Thursday of the Seventeenth Week in Ordinary Time

Lectionary: 404

Then every scribe who has been instructed in the Kingdom of heaven is like the head of a household who brings from his storeroom both the new and the old.”

Biblical scholars say Saint Matthew described his approach to writing the gospel in this single verse. He faithfully recorded the teachings and stories of Jesus with a prologue about his lineage and birth, and a detailed description of his passion. And he integrated that story with many passages from the Old Testament. His aim was to show how God's prophecies were fulfilled in Jesus. In this way Saint Matthew brought from his storeroom both the new and the old; he made a most wonderful literary “banquet” for the Church.

This formula might describe the work of the hospital chaplain or any competent minister of the word. Every patient has his own religious sensibility. Some are very devout, others never give religion a second thought. The devout may include liberal and conservative, illiterate and educated. One type of religion cannot fit many of them.
To put it another way, “All marriages are mixed.” No two people share the same religion.

The minister of the gospel in dialogue with many different people tries to discover the “tastes” of each person, and for that purpose we have an enormous “storeroom of both the old and the new.” Some will talk about the rosary; others are deep in the Bible; still others revere the saints. Many Catholic Veterans fondly remember service at the altar; the bell, book and candle of the 1950’s. Some are "History Channel Catholics," taking the half-baked, consumer-friendly baloney of the entertainment industry for gospel truth. Most people want to speak of their families; that is the locus of their religion.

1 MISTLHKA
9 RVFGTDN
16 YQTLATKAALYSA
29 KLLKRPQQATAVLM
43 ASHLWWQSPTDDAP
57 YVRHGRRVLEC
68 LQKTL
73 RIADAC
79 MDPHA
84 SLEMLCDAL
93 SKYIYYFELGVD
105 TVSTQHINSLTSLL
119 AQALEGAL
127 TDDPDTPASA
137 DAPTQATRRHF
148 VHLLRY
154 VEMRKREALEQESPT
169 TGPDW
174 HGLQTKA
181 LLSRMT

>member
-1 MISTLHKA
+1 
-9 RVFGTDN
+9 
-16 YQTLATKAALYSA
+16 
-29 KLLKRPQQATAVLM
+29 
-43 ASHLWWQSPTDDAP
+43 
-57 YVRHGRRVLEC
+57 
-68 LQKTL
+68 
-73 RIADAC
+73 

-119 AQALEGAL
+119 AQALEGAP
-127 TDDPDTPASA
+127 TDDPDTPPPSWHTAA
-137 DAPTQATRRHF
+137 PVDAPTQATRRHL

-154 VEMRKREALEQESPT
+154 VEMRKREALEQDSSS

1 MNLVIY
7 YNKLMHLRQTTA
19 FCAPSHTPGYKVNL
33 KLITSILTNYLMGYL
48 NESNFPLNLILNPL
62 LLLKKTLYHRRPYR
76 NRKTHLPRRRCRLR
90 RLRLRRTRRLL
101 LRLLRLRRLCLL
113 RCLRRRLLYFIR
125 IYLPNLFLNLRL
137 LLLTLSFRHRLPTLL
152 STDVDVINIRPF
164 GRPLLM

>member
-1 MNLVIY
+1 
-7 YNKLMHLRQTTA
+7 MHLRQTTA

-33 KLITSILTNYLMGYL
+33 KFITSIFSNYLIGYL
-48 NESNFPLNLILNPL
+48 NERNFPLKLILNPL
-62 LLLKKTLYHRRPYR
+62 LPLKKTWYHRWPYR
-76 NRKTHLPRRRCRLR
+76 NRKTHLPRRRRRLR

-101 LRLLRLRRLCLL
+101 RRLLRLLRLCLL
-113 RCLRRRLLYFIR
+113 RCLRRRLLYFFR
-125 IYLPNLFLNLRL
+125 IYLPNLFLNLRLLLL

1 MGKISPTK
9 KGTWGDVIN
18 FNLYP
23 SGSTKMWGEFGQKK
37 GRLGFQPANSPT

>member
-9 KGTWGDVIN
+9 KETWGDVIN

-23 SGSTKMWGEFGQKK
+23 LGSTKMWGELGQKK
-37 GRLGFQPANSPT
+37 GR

The challenge of ministry is to allow people their own spirituality and to encourage them in that particular way. My temptation is to try to indoctrinate someone in my own particular spiritual interests. The effort may be entertaining; it is probably not helpful; I hope it is no worse than tiresome.

The Holy Spirit gathers its own into the Church and whispers to each one's heart a word that guides the individual and unites the community.

As they leave the church people often say, "Wonderful sermon, Preacher!" The wise pastor has learned not to ask, "What did you hear me say?" The devout heard what God said to them; sometimes that bears a vague resemblance to the preacher's message! In every case it will be from God's storeroom, both the new and the old.

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I love to write. This blog helps me to meditate on the Word of God, and I hope to make some contribution to our contemplations of God's Mighty Works.

Ordinarily, I write these reflections two or three weeks in advance of their publication. I do not intend to comment on current events.

I understand many people prefer gender-neutral references to "God." I don't disagree with them but find that language impersonal, unappealing and tasteless. When I refer to "God" I think of the One whom Jesus called "Abba" and "Father", and I would not attempt to improve on Jesus' language.

You're welcome to add a thought or raise a question.